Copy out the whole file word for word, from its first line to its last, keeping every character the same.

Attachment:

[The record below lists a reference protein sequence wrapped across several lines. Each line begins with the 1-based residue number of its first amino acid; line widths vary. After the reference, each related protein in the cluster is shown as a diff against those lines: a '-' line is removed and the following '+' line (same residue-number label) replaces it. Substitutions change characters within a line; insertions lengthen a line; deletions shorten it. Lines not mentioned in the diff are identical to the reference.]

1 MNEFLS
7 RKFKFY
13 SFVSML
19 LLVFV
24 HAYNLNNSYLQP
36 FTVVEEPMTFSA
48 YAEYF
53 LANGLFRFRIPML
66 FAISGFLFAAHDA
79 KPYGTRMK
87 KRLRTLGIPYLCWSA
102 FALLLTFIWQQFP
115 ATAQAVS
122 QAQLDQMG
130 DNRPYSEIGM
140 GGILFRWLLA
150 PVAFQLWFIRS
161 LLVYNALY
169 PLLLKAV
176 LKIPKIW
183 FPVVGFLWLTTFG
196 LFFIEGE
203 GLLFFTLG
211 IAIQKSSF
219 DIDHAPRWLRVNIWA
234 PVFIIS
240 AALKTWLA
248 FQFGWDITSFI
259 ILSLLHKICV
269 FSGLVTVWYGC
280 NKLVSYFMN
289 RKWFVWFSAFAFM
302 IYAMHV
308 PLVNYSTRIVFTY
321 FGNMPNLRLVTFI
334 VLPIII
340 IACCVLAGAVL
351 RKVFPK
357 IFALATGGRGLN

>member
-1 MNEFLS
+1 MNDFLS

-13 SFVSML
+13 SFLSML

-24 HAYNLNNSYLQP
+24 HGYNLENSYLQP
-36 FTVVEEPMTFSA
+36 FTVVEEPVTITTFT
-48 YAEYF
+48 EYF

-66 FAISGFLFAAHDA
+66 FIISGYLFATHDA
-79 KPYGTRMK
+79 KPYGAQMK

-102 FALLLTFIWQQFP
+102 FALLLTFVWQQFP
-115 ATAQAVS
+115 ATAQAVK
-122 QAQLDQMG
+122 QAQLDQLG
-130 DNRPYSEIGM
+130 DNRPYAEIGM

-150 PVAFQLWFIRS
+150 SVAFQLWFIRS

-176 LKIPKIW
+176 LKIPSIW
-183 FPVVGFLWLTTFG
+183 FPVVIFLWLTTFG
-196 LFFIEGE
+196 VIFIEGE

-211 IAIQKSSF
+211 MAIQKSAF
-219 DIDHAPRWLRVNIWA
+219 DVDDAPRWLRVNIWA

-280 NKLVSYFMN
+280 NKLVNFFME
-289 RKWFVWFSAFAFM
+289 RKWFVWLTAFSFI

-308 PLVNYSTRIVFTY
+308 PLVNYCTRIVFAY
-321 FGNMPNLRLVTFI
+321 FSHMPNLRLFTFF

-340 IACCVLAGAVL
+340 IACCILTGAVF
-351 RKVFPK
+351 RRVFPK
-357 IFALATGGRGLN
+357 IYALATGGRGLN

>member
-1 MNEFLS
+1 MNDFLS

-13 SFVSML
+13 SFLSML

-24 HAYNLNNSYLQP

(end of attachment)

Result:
[The record below lists a reference protein sequence wrapped across several lines. Each line begins with the 1-based residue number of its first amino acid; line widths vary. After the reference, each related protein in the cluster is shown as a diff against those lines: a '-' line is removed and the following '+' line (same residue-number label) replaces it. Substitutions change characters within a line; insertions lengthen a line; deletions shorten it. Lines not mentioned in the diff are identical to the reference.]

1 MNEFLS
7 RKFKFY
13 SFVSML
19 LLVFV
24 HAYNLNNSYLQP
36 FTVVEEPMTFSA
48 YAEYF
53 LANGLFRFRIPML
66 FAISGFLFAAHDA
79 KPYGTRMK
87 KRLRTLGIPYLCWSA
102 FALLLTFIWQQFP
115 ATAQAVS
122 QAQLDQMG
130 DNRPYSEIGM
140 GGILFRWLLA
150 PVAFQLWFIRS
161 LLVYNALY
169 PLLLKAV
176 LKIPKIW
183 FPVVGFLWLTTFG
196 LFFIEGE
203 GLLFFTLG
211 IAIQKSSF
219 DIDHAPRWLRVNIWA
234 PVFIIS
240 AALKTWLA
248 FQFGWDITSFI
259 ILSLLHKICV
269 FSGLVTVWYGC
280 NKLVSYFMN
289 RKWFVWFSAFAFM
302 IYAMHV
308 PLVNYSTRIVFTY
321 FGNMPNLRLVTFI
334 VLPIII
340 IACCVLAGAVL
351 RKVFPK
357 IFALATGGRGLN

>member
-1 MNEFLS
+1 MNDFLS

-13 SFVSML
+13 SFLSML

-24 HAYNLNNSYLQP
+24 HGYNLENSYLQP
-36 FTVVEEPMTFSA
+36 FTVVEEPVTITTFT
-48 YAEYF
+48 EYF

-66 FAISGFLFAAHDA
+66 FIISGYLFATHDA
-79 KPYGTRMK
+79 KPYGAQMK

-102 FALLLTFIWQQFP
+102 FALLLTFVWQQFP
-115 ATAQAVS
+115 ATAQAVK
-122 QAQLDQMG
+122 QAQLDQLG
-130 DNRPYSEIGM
+130 DNRPYAEIGM

-150 PVAFQLWFIRS
+150 SVAFQLWFIRS

-176 LKIPKIW
+176 LKIPSIW
-183 FPVVGFLWLTTFG
+183 FPVVIFLWLTTFG
-196 LFFIEGE
+196 VIFIEGE

-211 IAIQKSSF
+211 MAIQKSAF
-219 DIDHAPRWLRVNIWA
+219 DVDDAPRWLRVNIWA

-280 NKLVSYFMN
+280 NKLVNFFME
-289 RKWFVWFSAFAFM
+289 RKWFVWLTAFSFI

-308 PLVNYSTRIVFTY
+308 PLVNYCTRIVFAY
-321 FGNMPNLRLVTFI
+321 FSHMPNLRLFTFF

-340 IACCVLAGAVL
+340 IACCILTGAVF
-351 RKVFPK
+351 RRVFPK
-357 IFALATGGRGLN
+357 IYALATGGRGLN

>member
-1 MNEFLS
+1 MNDFLS

-13 SFVSML
+13 SFLSML

-24 HAYNLNNSYLQP